City

Philadelphians Waste More Than a Millennium Sitting in Traffic Every Year

We knew congestion was getting worse in Philly, but this newly released report quantifies just how ghastly (and costly) it's become.


traffic enforcement

Midday traffic along Chestnut and 7th Streets in Center City. Photo by Ella Comberg.

We’ve all heard stories of (and most likely experienced) horrific traffic here in Philly. We’ve sat in congestion so soul-grinding it’s made us unforgivably late — or maybe even cost us money … or turned our hairs gray. And we’ve repeatedly told traffic tales with flushed faces and steam emerging from our ears, and we’ve sworn something needs to change.

Turns out the city has just validated our anger: Officials shared data this week that quantifies, for the first time, the growing economic cost of congestion in Philly.

The new study, released by Econsult Solutions Inc. on Monday, claims that Philadelphians lose 9.7 million annual hours — or roughly 1,107 years — in Center City bus and car traffic each year. That’s more than a millennium, and if that isn’t enough to make you go buy a bike today, I don’t know what else will do it.

The report defined Center City as the dense downtown area spanning Vine Street to South Street and the Delaware River to the Schuylkill River — 2.3 square miles in total, where an average of 440,000 vehicles travel per day. (Highways weren’t included in the analysis.)

Researchers included two forms of economic losses as a result of Center City congestion: Direct impacts and so-called downstream impacts. The direct impacts, which described “time value and transportation cost losses” to drivers, bus riders and SEPTA, included:

  • $152 million in annual time value and transportation costs associated with delays (effectively making for a $260 annual congestion tax on each Philly household)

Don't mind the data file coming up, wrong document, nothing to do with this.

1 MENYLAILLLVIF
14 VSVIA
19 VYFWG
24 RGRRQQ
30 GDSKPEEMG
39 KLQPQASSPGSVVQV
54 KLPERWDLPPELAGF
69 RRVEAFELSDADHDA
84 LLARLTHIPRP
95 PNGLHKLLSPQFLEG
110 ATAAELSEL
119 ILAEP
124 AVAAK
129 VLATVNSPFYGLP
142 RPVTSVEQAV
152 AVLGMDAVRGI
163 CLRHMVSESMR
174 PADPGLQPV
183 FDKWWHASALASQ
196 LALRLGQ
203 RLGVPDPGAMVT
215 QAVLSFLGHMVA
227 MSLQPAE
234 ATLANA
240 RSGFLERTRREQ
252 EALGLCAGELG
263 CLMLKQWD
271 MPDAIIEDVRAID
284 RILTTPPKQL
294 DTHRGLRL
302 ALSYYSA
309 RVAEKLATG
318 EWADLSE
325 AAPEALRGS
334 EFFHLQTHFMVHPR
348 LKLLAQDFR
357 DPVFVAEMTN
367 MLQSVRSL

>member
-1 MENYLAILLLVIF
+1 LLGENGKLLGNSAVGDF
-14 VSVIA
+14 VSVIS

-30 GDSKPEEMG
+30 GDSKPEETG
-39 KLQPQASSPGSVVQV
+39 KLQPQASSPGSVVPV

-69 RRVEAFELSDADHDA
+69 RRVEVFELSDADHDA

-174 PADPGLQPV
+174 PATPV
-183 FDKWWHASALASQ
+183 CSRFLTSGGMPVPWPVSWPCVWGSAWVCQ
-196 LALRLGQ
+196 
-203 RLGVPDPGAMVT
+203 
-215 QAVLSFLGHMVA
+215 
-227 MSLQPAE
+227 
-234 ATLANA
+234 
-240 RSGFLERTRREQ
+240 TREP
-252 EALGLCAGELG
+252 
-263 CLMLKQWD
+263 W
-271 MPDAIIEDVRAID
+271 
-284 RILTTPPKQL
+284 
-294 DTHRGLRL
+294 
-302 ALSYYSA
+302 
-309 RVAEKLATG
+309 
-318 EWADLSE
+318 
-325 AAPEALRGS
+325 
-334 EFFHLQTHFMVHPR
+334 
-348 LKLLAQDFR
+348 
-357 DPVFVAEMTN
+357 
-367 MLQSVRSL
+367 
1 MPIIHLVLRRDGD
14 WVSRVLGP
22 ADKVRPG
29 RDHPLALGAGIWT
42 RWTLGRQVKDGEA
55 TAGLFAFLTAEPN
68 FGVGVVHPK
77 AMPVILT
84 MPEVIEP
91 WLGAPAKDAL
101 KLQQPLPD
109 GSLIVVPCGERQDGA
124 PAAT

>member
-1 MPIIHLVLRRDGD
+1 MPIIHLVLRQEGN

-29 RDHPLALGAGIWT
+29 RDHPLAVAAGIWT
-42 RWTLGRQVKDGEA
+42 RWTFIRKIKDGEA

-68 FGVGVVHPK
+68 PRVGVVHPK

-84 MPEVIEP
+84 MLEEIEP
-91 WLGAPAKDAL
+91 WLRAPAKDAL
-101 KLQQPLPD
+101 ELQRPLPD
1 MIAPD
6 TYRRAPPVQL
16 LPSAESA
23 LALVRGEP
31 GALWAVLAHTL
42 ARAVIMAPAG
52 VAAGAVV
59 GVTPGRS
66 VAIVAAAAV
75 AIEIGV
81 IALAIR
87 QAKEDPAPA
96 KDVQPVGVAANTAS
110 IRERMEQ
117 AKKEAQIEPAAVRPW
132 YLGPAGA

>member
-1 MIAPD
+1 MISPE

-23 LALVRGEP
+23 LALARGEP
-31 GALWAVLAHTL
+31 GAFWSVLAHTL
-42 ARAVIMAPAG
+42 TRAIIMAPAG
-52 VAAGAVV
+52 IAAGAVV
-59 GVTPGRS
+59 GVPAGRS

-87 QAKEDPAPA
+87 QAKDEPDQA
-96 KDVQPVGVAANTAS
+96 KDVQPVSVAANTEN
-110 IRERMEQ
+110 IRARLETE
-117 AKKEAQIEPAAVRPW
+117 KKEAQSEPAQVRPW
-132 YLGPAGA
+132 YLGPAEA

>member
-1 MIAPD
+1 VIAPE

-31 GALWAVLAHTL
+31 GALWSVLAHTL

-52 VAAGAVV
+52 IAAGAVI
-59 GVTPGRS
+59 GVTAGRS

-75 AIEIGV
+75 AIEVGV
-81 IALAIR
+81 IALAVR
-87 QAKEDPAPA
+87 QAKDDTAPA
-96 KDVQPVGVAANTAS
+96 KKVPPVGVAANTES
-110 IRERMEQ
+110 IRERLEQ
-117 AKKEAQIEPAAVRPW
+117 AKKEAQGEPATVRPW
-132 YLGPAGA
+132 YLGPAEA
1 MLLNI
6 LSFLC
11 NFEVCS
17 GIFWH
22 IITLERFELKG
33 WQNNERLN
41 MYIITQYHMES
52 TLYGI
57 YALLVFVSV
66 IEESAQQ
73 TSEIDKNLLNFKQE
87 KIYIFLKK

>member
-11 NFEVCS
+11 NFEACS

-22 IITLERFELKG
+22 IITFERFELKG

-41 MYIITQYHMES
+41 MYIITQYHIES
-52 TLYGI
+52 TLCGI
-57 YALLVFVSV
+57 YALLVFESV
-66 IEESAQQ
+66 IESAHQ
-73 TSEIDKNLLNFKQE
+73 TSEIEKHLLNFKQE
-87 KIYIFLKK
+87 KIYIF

• $21 million in additional SEPTA bus operating costs associated with maintaining service at slower speeds

While “downstream impacts,” which described potential losses to the city’s economy, tax base and transportation network, encompassed:

  • 15,700 potential jobs forgone
  • $1.08 billion in potential earnings forgone because of lost productivity (equal to four Comcast Towers worth of unrealized workers, per the report)
  • $58 million forgone in City and School District tax revenue because of lower productivity and earnings (equal to $100 per household)

Philadelphians now have more cars than ever — 68,000 more in the last eight years alone, according to CONNECT, the city’s new anti-traffic plan. But it’s not just regular old cars that are responsible for all that traffic: We’ve got ride share vehicles, delivery trucks, construction, sinkholes, repair work and more blocking the way.

Congestion can be a good sign, some say — one of growth and renewed vitality. But apparently traffic is also costing us a whole lot of money, especially when it comes to SEPTA. (And we all know SEPTA can use as much funding as it can get — and then some.)

According the analysis, buses face much longer delays during the city’s most congested hours. While cars see an average delay of 28 percent during rush hour between Monday and Friday in Center City, SEPTA buses see an average delay of 77 percent. That difference leaves lower-income residents to “bear the brunt of the lime losses,” the report states, as commuters are left with the choice of enduring greater delays or switching to more costly modes of transportation — including ride shares or driving.

SEPTA general manager Jeffrey D. Knueppel said congestion delays are “negatively impacting the quality of bus service, which in turn is contributing to ridership loss.”

“Less bus ridership adds even more cars to city streets, further exacerbating the congestion problem,” Knueppel said. “SEPTA is committed to working with the city to breaking this vicious cycle, and this report helps to make clear just how important it is to the future of the city and region that we are successful in this effort.”

Revamping the city’s bus network is one of several pillars laid out in the city’s seven-year plan to cut back on traffic.

The proposal also prioritizes modernizing the city’s trolley networks, as well as increasing bike ridership and ramping up traffic enforcement by raising fines for congestion-causing behaviors, like blocking the box. Last month, residents voted to allow a new class of citizen officers, called public safety enforcement officers, responsible for helping to regulate traffic in Philly.

You can read the full congestion report right here.